Why You Should Stay Away From Allied Irish Bank

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When the results of the European banks' stress test came out, Allied Irish Bank's (OTC: AIBYY) shares popped 28% in intraday trading on the news of Irish banks passing the test. But the excitement could be short-lived since the Irish bank nightmare is far from over. But a stock's short-term movement looks pretty meaningless when it is on the verge of losing its independence.

Huge capital holes
The results showed that the four Irish banks -- Allied Irish, Bank of Ireland (NYSE: IRE  ) , EBS, and Irish Life & Permanent -- needed to raise around $34 billion to keep their Tier 1 capital ratio above the required 6%. Allied Irish, which is required to raise $18.8 billion, has the highest share. It was also required to slash its loan books by $27.4 billion to reduce its aggregate loan-to-deposit ratio.

The table below should give you an idea of the dismal way in which the market is valuing Allied Irish and its European peers:





Tier 1 Capital Ratio

Allied Irish Bank N/M 0.15 (5.19%) 9.7%
Bank of Ireland N/M 0.16 (0.35%) 9.7%
National Bank of Greece (NYSE: NBG  ) 5.64 0.43 0.49% 12.9%
Lloyds (NYSE: LYG  ) N/M 0.59 (0.55%) 11.4%
Source: Capital IQ, a division of Standard & Poor's.

These European banks are struggling to keep themselves from collapsing. To make matters worse, a return to profitability doesn't seem to be on the horizon.

Allied Irish hasn't reported profits for the last 10 quarters. And it's difficult to see that changing anytime soon. Its price-to-book ratio reflects not just a cheap stock, but a company the market thinks is deeply troubled. The bank's Tier 1 capital ratio recently stood at 4.3%, though the company has managed to upgrade it by raising new capital in recent months.

The Foolish bottom line
Ireland is creating a banking system with two big banks as its core pillars. While Bank of Ireland will be the first pillar bank, Allied Irish will be merged with EBS to form the second. Besides having outright ugly fundamentals, AIB could lose its entity as a private bank. I would like to reiterate my stance that from an investment point of view, the bank looks miserable, if not perilous. Foolish investors should stay away from such stocks.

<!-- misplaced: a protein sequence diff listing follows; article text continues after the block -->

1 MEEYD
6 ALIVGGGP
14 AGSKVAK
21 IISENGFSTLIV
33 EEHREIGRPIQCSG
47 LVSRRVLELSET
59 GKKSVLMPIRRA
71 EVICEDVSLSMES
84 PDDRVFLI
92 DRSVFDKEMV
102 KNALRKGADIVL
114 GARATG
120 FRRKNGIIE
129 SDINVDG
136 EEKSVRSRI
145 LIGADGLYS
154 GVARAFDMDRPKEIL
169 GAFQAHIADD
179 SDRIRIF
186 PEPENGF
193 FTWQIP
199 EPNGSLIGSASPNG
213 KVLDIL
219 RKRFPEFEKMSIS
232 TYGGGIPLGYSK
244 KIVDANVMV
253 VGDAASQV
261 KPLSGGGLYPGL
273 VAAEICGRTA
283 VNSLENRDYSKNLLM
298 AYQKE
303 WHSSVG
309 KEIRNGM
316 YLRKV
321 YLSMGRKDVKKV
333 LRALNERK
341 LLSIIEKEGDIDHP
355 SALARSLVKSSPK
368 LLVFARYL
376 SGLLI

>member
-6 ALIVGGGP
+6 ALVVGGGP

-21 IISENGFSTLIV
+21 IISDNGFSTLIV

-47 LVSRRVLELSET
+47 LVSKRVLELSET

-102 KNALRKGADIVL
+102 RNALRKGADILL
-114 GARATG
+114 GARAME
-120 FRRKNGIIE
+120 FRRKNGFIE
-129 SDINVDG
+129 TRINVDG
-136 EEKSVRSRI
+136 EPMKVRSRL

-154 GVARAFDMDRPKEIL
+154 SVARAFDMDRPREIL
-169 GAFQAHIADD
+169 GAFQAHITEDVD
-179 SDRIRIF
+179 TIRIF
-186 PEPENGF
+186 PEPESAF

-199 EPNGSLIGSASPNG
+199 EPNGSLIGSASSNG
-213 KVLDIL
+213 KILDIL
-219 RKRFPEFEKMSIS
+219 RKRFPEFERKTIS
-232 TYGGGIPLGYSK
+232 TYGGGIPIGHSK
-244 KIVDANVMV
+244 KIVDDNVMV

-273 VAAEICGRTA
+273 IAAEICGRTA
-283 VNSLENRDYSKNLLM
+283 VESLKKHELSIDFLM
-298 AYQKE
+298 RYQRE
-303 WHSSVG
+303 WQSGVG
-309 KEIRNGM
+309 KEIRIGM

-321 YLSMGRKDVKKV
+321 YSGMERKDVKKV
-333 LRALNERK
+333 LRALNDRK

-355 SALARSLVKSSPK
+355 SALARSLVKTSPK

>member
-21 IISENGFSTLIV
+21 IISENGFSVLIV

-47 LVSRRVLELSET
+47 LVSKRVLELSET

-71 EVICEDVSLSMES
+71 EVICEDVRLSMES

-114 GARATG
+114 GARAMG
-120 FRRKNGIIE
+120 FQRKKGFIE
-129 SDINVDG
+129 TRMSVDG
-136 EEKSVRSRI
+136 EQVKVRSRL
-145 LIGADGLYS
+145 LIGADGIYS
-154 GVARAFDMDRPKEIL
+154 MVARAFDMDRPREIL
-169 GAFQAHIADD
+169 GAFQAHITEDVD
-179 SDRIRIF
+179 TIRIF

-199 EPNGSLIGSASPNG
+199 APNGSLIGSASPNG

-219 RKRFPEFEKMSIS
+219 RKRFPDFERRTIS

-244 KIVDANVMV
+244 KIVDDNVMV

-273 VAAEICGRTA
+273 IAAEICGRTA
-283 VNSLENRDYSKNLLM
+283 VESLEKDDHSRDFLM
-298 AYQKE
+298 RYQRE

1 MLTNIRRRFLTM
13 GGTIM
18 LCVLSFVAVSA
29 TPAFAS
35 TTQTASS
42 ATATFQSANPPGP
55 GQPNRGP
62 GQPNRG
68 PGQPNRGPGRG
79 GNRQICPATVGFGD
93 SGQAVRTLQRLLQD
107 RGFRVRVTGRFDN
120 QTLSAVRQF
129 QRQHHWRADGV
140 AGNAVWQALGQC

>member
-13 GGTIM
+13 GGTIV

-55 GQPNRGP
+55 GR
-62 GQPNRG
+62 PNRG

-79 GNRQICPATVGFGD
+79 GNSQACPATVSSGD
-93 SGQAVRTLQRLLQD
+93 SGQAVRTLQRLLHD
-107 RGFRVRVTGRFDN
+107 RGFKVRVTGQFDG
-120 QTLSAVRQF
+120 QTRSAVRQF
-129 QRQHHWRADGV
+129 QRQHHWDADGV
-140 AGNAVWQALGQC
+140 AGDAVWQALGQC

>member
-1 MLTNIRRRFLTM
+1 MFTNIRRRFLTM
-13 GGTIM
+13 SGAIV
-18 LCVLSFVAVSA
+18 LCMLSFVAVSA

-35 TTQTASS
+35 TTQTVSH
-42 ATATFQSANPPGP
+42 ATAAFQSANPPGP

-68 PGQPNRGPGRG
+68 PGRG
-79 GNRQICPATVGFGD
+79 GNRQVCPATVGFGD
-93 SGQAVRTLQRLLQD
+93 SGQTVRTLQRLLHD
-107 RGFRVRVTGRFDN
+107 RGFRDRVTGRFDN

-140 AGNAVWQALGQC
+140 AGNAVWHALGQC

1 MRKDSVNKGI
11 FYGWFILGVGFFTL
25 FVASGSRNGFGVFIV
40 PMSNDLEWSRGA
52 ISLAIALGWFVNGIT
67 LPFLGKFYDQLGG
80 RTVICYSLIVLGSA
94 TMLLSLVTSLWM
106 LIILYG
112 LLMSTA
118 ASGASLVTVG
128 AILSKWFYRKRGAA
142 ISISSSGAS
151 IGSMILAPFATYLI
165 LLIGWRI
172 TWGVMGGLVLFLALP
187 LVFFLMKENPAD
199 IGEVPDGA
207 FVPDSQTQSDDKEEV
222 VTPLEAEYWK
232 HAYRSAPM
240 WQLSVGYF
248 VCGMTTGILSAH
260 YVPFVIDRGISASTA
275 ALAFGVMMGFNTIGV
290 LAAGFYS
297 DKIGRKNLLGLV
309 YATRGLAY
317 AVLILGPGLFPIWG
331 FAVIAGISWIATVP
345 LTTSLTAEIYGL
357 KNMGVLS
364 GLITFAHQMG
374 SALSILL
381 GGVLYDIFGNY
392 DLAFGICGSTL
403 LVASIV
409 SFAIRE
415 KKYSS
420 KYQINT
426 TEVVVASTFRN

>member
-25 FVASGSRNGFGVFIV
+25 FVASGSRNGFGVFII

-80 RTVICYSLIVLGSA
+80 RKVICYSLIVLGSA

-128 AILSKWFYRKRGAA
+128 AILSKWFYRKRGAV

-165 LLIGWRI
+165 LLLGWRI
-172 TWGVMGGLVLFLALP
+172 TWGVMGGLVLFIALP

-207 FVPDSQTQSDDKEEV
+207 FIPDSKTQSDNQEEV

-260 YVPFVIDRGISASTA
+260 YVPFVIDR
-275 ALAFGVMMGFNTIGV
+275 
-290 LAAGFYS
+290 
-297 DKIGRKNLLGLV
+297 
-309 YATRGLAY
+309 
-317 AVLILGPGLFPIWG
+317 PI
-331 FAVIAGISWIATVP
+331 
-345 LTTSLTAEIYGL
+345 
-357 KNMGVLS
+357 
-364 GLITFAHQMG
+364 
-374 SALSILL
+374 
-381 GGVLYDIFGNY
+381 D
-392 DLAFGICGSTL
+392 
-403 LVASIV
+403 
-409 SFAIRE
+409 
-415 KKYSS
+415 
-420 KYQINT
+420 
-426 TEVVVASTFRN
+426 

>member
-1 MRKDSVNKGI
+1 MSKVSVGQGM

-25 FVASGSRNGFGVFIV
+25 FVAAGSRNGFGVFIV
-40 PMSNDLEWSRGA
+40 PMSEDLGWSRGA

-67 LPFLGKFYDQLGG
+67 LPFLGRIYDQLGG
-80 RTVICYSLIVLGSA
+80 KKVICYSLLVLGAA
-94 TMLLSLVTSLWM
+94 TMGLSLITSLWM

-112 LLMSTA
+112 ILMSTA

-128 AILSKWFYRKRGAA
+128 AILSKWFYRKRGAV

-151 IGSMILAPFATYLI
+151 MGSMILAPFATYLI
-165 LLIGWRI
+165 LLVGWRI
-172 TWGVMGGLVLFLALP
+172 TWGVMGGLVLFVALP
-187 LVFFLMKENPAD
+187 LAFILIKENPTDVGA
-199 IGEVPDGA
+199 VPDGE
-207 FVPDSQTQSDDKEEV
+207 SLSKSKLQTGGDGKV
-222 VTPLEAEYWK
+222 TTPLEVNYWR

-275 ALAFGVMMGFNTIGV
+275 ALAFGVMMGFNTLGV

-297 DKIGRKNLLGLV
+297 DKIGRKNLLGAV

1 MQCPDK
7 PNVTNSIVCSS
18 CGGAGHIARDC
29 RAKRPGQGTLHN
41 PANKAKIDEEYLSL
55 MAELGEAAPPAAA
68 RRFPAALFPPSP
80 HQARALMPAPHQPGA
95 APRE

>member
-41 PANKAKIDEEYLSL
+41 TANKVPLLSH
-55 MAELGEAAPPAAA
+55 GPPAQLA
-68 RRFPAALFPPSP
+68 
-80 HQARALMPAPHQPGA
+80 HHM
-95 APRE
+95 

Fool contributor Zeeshan Siddique does not own any of the stocks mentioned in the article. The Motley Fool owns shares of National Bank of Greece. Try any of our Foolish newsletter services free for 30 days. We Fools may not all hold the same opinions, but we all believe that considering a diverse range of insights makes us better investors. The Motley Fool has a disclosure policy.

Read/Post Comments (7) | Recommend This Article (15)

Comments from our Foolish Readers

Help us keep this a respectfully Foolish area! This is a place for our readers to discuss, debate, and learn more about the Foolish investing topic you read about above. Help us keep it clean and safe. If you believe a comment is abusive or otherwise violates our Fool's Rules, please report it via the Report this Comment Report this Comment icon found on every comment.

  • Report this Comment On September 01, 2011, at 1:00 PM, Teacherman1 wrote:


    An interesting post, but seems to me it is a "day late and a dollar short", as the old saying goes.

    Since AIB is now a PK, who would even think about buying it, other than to possibly gain points in CAPS, or as a very, very, very, long term, very, highly speculative play.

    I don't agree that IRE, NBG, and certainly not LYG, are in the same category as AIB.

    IRE and NBG are at this time long term plays, but I think it is highly unlikely that they will go "belly up", and at these prices are affordable "risks".

    They are both on my watch list with a start price well below where they are now, but if they get anywhere near those prices, I will most certainly be a "buyer" in real life.

    As for LYG, it will take 2 or three years to get back to where it was before the HBOS fiasco, but they are no where near being in the same category as the others.

    JMO and worth exactly what I am charging for it.

  • Report this Comment On September 06, 2011, at 2:33 PM, oilresearchguru wrote:

    NBG and IRE are "national banks" and will not be allowed to fail. NBG used to issue its own Greek treasury bonds way back in the 1920's.

    The EU will undergo restructuring, both politically and financially. They are a resolutely stubborn lot and don't like a yank like me telling them about their faults, but someone honest has to!

    Yes, I proudly admit, I own IRE and will buy NBG shares as well. They are long term buys for me. If the Canadian Insurance billionaires can trust them, so can I. Maybe another investor will buy NBG.

  • Report this Comment On September 28, 2011, at 3:32 PM, FridayFriday wrote:

    Funny how all the links to the previous stories hyping AIB as a 'great buy' have been omitted from this article.

    Remember the 'Foolish Four'? Neither does Motley Fool. Worthless.

  • Report this Comment On October 14, 2011, at 5:43 PM, Stocks4cocks wrote:

    One day i bought this stock and the next day i was having to eat homeless peoples poop.

  • Report this Comment On October 21, 2011, at 7:53 PM, mountainsl wrote:

    These fools are the reason I ended with this crap. They recommended buying @ $10.00 per share and I was foolish enough to fall for it.

  • Report this Comment On October 22, 2011, at 8:53 PM, lts2lrn wrote:

    I, too, bought AIB in the years of MDP's hype and advice to make it 4% of my portfolio. I happen ended to miss the sell signal because of other personal catastrophes.

    I am very skeptical of other 'really hot stocks'from the Fools.

  • Report this Comment On December 30, 2011, at 12:08 PM, mountainsl wrote:

    These same fools recommended buying this crap at $40 They don't know sh*t about investing.

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